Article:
Visual Approach Clearances

Visual Approach clearances

Of all the approach clearances you will hear as a line pilot, "Cleared for the visual" is likely to be the most often received.

How many visual approaches did you do during your primary flight training? Sure, everyone has done traffic patterns, and perhaps a few straight-in landings. What about a visual approach to a runway 10 miles away from 8,000 to 10,000 feet? Not straight-in, either, but from a base leg or downwind?

A simple technique I employ uses aiming points, descent planning, and energy management. Everyone has used aiming points on runways to gauge and manage glide and flight path while on final approach. Simply use this same technique to landmarks along your flight path toward a runway.

A desirable glidepath angle of 3 degrees yields 300 feet of descent per nautical mile (actually 333 feet, yet we will use 300). Imagine then you are on a 5-mile base leg to the runway at 3,000 feet. Visually follow where you expect your flight path to carry you on final, and trace it backwards to your current position. Identify significant landmarks such as a lake, large building, road crossing. Using this technique, select an aiming point around a 3-mile final at approximately 900 feet agl. This is the point where you should plan to be on final, configured for landing, on glidepath and approach speed. Each mile hence, backwards from this point, add 300 feet.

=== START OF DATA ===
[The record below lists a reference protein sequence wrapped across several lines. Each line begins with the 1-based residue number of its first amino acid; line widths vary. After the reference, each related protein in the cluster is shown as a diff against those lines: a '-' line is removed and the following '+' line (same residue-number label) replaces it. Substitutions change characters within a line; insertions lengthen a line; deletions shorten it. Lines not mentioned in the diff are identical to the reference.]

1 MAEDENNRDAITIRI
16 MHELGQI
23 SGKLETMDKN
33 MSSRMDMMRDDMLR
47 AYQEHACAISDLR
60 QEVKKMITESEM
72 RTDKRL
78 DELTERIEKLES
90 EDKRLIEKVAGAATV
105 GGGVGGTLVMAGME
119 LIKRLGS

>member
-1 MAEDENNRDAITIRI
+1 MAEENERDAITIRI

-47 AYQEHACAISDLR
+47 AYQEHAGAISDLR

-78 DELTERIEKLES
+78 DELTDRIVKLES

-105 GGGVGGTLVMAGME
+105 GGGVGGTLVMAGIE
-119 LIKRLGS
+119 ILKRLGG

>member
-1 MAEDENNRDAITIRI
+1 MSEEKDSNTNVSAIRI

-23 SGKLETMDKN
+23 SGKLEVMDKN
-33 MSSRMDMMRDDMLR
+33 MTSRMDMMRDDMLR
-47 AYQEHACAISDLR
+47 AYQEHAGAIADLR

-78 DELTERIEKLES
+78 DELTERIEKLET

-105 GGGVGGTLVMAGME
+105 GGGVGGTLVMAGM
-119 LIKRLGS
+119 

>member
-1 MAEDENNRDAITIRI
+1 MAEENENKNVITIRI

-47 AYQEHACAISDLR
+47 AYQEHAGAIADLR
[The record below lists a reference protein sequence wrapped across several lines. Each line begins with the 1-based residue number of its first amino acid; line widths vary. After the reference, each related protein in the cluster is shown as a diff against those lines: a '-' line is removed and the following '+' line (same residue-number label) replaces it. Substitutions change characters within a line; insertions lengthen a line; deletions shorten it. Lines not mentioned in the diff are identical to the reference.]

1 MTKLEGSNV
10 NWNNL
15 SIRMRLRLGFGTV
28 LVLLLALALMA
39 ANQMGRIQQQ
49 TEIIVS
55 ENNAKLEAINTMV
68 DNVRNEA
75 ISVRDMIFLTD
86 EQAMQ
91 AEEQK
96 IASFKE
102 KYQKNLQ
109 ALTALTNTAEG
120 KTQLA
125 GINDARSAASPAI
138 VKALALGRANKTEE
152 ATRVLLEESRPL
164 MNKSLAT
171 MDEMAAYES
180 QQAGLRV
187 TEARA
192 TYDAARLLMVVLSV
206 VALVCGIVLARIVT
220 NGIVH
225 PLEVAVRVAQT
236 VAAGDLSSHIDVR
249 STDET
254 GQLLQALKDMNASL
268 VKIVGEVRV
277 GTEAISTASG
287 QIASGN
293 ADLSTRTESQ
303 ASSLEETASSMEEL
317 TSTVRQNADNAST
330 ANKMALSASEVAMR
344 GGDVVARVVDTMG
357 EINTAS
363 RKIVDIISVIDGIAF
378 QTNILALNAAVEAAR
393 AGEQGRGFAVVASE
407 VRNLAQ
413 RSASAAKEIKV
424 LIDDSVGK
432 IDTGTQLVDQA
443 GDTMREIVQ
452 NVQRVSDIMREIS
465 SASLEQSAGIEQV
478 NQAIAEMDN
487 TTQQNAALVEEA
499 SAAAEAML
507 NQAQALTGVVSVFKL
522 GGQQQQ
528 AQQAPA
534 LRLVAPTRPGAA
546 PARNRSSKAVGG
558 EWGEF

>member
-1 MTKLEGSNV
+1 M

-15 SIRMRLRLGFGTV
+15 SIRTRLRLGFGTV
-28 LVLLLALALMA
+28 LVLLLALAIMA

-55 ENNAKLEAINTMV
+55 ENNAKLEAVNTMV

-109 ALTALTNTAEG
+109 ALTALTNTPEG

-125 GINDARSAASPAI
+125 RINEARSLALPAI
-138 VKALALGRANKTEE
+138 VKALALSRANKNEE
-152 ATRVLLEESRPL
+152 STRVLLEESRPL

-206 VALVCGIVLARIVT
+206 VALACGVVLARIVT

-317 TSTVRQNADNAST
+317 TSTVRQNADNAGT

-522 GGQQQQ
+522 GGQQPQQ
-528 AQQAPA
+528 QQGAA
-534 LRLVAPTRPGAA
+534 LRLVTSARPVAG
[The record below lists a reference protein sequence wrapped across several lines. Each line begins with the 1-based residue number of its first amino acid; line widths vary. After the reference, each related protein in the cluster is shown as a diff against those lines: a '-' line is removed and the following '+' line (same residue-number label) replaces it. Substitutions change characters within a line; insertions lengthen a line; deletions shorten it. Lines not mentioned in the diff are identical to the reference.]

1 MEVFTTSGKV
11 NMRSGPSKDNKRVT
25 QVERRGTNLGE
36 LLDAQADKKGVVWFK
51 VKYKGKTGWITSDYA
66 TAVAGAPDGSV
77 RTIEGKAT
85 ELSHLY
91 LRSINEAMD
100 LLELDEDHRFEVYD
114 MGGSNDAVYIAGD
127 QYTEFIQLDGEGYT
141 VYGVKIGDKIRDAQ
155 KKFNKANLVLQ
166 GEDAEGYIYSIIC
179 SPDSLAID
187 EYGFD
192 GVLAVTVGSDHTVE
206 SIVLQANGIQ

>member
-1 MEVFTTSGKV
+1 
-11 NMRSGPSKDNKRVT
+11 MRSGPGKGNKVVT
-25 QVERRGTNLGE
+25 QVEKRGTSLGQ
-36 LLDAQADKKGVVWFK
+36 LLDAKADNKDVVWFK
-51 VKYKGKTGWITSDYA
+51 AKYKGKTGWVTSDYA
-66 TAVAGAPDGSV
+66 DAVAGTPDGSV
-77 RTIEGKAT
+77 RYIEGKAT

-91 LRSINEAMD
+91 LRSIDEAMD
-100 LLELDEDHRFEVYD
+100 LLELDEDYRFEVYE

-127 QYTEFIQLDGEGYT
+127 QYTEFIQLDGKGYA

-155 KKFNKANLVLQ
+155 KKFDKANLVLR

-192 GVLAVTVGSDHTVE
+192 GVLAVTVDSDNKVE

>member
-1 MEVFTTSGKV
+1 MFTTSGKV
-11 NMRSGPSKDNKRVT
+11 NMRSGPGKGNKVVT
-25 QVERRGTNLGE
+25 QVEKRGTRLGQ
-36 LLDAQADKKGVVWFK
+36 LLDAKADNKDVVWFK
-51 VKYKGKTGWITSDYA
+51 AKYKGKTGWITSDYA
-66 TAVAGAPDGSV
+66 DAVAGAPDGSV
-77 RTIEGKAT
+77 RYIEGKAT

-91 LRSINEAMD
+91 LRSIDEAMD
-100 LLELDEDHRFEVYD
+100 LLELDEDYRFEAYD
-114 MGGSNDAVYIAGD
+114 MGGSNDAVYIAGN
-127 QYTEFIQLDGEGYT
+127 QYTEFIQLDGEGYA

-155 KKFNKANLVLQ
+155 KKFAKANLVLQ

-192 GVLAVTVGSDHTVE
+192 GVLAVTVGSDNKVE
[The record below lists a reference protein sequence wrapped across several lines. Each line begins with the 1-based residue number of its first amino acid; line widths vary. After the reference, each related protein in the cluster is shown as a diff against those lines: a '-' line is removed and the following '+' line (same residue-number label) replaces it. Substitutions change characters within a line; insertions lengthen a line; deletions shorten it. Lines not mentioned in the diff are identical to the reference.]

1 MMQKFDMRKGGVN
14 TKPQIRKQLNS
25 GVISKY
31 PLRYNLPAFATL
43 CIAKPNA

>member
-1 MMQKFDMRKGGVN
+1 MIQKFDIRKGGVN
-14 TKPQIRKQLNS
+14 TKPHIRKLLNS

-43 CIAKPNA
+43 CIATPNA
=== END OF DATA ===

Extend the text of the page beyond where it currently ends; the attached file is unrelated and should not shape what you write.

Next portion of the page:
Aim not at the runway, but at the specified aiming points along the path to the runway. Knowing that at each specific point you plan on arriving at 1,500 feet, 1,200 feet, 900 feet, etc. By selecting more points, it is easier to identify and correct any deviations from the desired path. I use the glideslope intercept altitude, or the altitude at which the flight path angle begins. This will be around 5 miles from the approach end of the runway and commences a 3-degree descent to the runway. Exact accuracy isn‘t required; however, being within a few hundred feet of an on-glide indication is still attainable.

To add energy management and configuration to the technique, simply add a target to each aiming point. For example, on a 6-mile base, plan on being configured at 200 knots and approach flaps. On a 4-mile base, gear down, landing flaps, 150 knots. Joining final, approach speed and any final configuration changes.